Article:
A little before my time, so I didn’t end up staying long as we were only allowed one song each to take photos, and I went to see if I could catch Barnsley/Sheffield based heavy rock band Drop Dead Angus, who were just starting at West Street Live. They’ve definitely improved their sound since adding a second guitarist to the line up and pleased the crowd no end. Another local band, Stop Drop Robot, followed after with a great sounding mix of rock and electronic effects.
I managed to stay out late enough to catch resident Radio 1 DJ Annie Mac at the O2 Academy before attempting to grab a taxi back, though all of the cash machines in town had been completely drained by then and of course every taxi service was busy so I didn’t get home until 2:30am. A note to anyone planning on staying out late at next years Tramlines – bring plenty of cash with you and book a taxi in advance!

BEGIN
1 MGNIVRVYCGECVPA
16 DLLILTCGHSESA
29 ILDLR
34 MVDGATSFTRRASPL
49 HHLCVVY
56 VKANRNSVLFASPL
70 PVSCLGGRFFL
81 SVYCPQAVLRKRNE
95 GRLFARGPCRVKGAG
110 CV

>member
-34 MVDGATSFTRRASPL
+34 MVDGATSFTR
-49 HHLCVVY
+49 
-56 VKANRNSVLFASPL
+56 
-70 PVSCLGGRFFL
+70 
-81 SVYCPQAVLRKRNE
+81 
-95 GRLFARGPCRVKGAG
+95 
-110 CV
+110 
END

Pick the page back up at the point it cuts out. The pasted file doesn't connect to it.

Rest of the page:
Needles to say I slept in on Sunday, and made it back into the city for the afternoon to see The Beat who had been moved to an earlier slot. Many people were disappointed with the decision to have them play an hour earlier as the news had not gotten out, so lots of fans (some of who had attended Tramlines specifically to see them) ended up completely missing the set. It was a shame that the crowd looked so misplaced as they ended up taking the slot originally set for Catfish and the Bottlemen.
I felt bad for missing so many local bands throughout the weekend due to all the big headliners, but I made it to Corporation to see Rolo Tomassi, who though known as a Sheffield act, have their roots in Barnsley. Lead vocalist Eva Spence is always fun to photograph with her mesmerising dancing, and the band seemed pleased to be back in Sheffield to play some new tracks.